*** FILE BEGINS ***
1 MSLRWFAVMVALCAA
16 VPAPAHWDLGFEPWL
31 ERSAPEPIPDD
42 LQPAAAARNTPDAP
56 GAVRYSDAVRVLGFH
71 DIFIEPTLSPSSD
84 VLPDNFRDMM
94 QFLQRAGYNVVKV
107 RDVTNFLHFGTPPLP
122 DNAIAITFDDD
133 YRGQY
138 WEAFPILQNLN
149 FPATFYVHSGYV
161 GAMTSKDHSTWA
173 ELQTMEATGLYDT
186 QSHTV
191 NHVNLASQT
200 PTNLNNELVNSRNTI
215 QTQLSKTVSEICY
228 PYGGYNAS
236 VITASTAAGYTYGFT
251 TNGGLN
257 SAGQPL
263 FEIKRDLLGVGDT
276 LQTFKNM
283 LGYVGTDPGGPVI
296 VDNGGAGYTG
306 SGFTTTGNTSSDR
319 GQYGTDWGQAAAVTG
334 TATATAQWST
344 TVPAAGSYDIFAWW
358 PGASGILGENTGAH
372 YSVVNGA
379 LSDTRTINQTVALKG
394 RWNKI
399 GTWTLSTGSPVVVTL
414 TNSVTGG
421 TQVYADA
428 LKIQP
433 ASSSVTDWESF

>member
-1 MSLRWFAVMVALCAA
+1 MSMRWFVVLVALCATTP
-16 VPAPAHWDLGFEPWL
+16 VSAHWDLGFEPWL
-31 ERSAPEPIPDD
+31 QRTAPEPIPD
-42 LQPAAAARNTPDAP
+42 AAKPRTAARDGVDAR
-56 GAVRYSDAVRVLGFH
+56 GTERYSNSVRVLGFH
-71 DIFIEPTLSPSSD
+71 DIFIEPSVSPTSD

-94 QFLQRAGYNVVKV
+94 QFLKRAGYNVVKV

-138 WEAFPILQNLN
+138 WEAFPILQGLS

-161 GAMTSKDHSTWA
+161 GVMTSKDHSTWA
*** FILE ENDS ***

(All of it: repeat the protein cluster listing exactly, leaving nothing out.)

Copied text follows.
1 MSLRWFAVMVALCAA
16 VPAPAHWDLGFEPWL
31 ERSAPEPIPDD
42 LQPAAAARNTPDAP
56 GAVRYSDAVRVLGFH
71 DIFIEPTLSPSSD
84 VLPDNFRDMM
94 QFLQRAGYNVVKV
107 RDVTNFLHFGTPPLP
122 DNAIAITFDDD
133 YRGQY
138 WEAFPILQNLN
149 FPATFYVHSGYV
161 GAMTSKDHSTWA
173 ELQTMEATGLYDT
186 QSHTV
191 NHVNLASQT
200 PTNLNNELVNSRNTI
215 QTQLSKTVSEICY
228 PYGGYNAS
236 VITASTAAGYTYGFT
251 TNGGLN
257 SAGQPL
263 FEIKRDLLGVGDT
276 LQTFKNM
283 LGYVGTDPGGPVI
296 VDNGGAGYTG
306 SGFTTTGNTSSDR
319 GQYGTDWGQAAAVTG
334 TATATAQWST
344 TVPAAGSYDIFAWW
358 PGASGILGENTGAH
372 YSVVNGA
379 LSDTRTINQTVALKG
394 RWNKI
399 GTWTLSTGSPVVVTL
414 TNSVTGG
421 TQVYADA
428 LKIQP
433 ASSSVTDWESF

>member
-1 MSLRWFAVMVALCAA
+1 MSMRWFVVLVALCATTP
-16 VPAPAHWDLGFEPWL
+16 VSAHWDLGFEPWL
-31 ERSAPEPIPDD
+31 QRTAPEPIPD
-42 LQPAAAARNTPDAP
+42 AAKPRTAARDGVDAR
-56 GAVRYSDAVRVLGFH
+56 GTERYSNSVRVLGFH
-71 DIFIEPTLSPSSD
+71 DIFIEPSVSPTSD

-94 QFLQRAGYNVVKV
+94 QFLKRAGYNVVKV

-138 WEAFPILQNLN
+138 WEAFPILQGLS

-161 GAMTSKDHSTWA
+161 GVMTSKDHSTWA